The word “journey” is overused these days to describe one’s spiritual life. But for Mary, it truly was a journey! Born an Anglican in England, she and her husband, William followed a band of Puritans to America. They became respected citizens in their colony. Mary, and several other women, began following the famous, Anne Hutchinson, who was banned from the colony for her antinomian beliefs. I could go off into a huge theological discussion here, but I want to stick to the review of Brinton’s book.  Anne’s theology was attractive to the women of her town and they felt spiritually fed by this loving midwife. For their involvement, Mary and her husband, William, were disenfranchised and had to leave the colony with the rest of the men and women who followed Anne Hutchinson. The Dyers moved and settled twice before finally settling in Newport, Rhode Island. Here is where the story takes a twist and begins to bother me. Mary decides that she needs to go back to England to settle her estate. She went against her husband’s will and she left behind 5 children. The youngest son was only two years old! She promised to be back soon, but ended up staying for 5 years!
During her time in England, she met George Fox, the founder of the Quakers, and quickly converted. It was an easy step from Anne Hutchinson’s antinomian theology. Mary was unaware that Quakers were banned in Boston and was immediately arrested, strip-searched and whipped upon her arrival in the harbor. She was kept in jail with no heat or light for two months before her husband got word that she was there. He was given custody of her and she was banned from ever returning to Boston. They returned to Newport and Mary saw her children after 5 long years.  Upon her arrival home, she left her family again and secluded herself on another island with other Quakers.  Then finally, she went back to Boston against her husband’s will and the law that banned her, to make herself an example.
I loved the voice Brinton gave Mary’s husband, William. Page after page, he continued to support her, forgive her, and persuade her to stay home to serve in her calling as a wife and mother.  “Yea, joyfully I go” (229). In my opinion, Mary missed out on all the opportunities that God had placed right in front of her. God blessed her with a new world, a loving husband, a home full of children who needed her love and guidance, and an island of friends and neighbors to love and serve in her vocation as a mere housewife theologian.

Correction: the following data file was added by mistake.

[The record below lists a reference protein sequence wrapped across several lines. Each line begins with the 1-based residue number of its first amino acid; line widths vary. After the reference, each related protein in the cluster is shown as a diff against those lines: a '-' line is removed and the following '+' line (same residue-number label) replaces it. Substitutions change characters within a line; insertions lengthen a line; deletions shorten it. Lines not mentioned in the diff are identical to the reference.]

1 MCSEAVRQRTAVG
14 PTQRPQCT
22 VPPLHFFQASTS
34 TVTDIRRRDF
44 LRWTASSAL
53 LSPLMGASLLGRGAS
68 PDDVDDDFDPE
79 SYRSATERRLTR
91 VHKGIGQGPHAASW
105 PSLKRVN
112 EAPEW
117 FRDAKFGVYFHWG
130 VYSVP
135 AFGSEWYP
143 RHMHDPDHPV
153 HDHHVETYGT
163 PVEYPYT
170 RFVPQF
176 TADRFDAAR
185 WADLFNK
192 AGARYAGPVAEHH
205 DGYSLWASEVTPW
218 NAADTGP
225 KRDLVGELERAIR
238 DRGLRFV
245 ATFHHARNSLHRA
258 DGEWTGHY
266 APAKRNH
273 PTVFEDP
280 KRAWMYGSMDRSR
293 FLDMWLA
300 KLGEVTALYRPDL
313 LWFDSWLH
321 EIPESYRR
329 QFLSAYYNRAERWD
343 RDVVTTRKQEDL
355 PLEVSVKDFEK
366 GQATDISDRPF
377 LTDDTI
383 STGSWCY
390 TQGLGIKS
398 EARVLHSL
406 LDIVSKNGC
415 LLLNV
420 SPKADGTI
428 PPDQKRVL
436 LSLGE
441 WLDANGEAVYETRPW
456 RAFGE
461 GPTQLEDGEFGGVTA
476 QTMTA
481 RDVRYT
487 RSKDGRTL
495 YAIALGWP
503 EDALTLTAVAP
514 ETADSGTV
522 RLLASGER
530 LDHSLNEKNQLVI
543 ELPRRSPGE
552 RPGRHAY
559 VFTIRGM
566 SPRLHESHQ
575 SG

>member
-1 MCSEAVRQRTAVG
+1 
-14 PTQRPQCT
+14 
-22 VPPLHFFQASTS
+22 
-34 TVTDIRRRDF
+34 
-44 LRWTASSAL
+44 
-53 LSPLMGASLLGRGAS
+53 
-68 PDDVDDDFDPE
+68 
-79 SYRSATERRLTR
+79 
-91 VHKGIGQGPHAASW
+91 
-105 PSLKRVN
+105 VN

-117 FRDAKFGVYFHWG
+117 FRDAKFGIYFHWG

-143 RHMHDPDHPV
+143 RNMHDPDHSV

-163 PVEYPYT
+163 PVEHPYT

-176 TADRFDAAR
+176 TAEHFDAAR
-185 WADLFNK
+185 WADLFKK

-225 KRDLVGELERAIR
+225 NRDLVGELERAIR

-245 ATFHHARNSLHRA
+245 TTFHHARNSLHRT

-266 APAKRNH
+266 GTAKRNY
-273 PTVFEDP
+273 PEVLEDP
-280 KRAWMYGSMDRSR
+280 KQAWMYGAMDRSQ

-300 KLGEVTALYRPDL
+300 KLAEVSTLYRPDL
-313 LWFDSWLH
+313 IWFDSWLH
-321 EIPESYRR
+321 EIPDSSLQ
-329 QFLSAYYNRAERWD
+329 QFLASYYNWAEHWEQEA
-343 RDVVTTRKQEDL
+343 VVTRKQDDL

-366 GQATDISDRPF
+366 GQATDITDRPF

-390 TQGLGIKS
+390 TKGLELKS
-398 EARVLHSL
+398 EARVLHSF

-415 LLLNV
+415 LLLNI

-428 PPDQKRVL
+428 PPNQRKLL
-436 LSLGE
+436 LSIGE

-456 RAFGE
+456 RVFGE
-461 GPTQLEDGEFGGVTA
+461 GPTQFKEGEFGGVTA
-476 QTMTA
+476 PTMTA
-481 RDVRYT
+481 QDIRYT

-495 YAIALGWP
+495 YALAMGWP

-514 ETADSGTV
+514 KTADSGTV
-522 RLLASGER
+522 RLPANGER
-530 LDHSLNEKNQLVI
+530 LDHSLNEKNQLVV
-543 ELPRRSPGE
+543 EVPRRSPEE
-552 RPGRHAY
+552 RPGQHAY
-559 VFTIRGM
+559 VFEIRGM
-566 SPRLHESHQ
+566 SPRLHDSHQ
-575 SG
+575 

Yet, as I read Mary’s story as an American woman, I am reminded that I have the freedom to believe what I want to believe and attend the church of my choice. I must respect the fact that she was a huge influence on the foundation of the religious freedom we enjoy in our country. Mary contributed willingly to our American history and the freedom we have today.  Read Brinton’s book, it is fascinating!
Now, about that lobster chowder…mmm!
 




Author's Note:


It may be interesting to add that Sylvia Shaw Judson is the creator of the Bird Girl statue featured on the cover of Midnight in the Garden of Good and Evil. In the case of the statue of Mary Dyer, created in 1959, the model who sat for the sculpture was Anna Cox Brinton, grandmother to my husband, Howard Brinton. This fact came to light well after my work on Mary Dyer had begun.

Friday, March 7, 2014

The Ides of March and March Madness


  So many interesting dates fill the calendar this month. Ash Wednesday, the start of Lent was March 5, March 15  we mark the Ides of March, on the 17th is St. Patrick's  Day, two days later, the Feast of St. Joseph, when the swallows return to Mission San Juan Capistrano. And of course, March Madness when  for two weeks college  basketball (NCAA Men's Division) is the all the rage and talk of the nation (Go, Zags!) . Not to overlook Daylight Savings Time March 9,  and the first day of Spring March 20.